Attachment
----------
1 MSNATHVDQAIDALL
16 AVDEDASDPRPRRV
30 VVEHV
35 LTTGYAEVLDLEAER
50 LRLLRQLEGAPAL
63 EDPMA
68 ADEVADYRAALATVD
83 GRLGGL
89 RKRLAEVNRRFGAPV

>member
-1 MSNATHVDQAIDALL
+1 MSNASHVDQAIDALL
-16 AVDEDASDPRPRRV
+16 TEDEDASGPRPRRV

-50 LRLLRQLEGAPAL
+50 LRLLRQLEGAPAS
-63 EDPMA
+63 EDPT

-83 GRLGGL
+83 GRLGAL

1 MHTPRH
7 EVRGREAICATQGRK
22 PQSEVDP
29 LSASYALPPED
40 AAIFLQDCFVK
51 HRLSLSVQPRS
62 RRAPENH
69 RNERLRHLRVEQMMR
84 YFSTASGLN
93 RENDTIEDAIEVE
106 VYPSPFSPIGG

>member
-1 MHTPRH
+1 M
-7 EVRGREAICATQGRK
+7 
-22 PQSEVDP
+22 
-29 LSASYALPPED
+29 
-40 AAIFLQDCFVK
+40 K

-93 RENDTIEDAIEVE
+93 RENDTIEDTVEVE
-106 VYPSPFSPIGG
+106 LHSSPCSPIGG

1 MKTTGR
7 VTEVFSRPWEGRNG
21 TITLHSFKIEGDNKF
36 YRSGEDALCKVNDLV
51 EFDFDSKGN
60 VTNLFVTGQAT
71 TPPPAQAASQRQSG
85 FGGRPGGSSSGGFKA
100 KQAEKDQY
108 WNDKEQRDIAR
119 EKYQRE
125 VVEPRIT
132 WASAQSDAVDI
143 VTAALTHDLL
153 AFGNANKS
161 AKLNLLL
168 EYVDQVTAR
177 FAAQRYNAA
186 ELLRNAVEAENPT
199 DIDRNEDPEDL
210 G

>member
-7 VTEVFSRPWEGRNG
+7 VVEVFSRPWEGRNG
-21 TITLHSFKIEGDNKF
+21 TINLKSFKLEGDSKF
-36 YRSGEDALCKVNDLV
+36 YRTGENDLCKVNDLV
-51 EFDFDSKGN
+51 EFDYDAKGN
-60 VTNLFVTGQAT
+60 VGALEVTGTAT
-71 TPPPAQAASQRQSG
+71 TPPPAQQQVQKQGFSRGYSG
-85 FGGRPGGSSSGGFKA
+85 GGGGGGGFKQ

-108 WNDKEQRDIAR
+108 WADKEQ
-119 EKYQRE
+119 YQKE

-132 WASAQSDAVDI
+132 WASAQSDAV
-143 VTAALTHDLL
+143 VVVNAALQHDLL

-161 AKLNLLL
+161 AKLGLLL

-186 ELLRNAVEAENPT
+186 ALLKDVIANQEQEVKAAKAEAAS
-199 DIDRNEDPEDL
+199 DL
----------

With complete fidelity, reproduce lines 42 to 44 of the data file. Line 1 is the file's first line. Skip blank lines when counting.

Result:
+40 K

-93 RENDTIEDAIEVE
+93 RENDTIEDTVEVE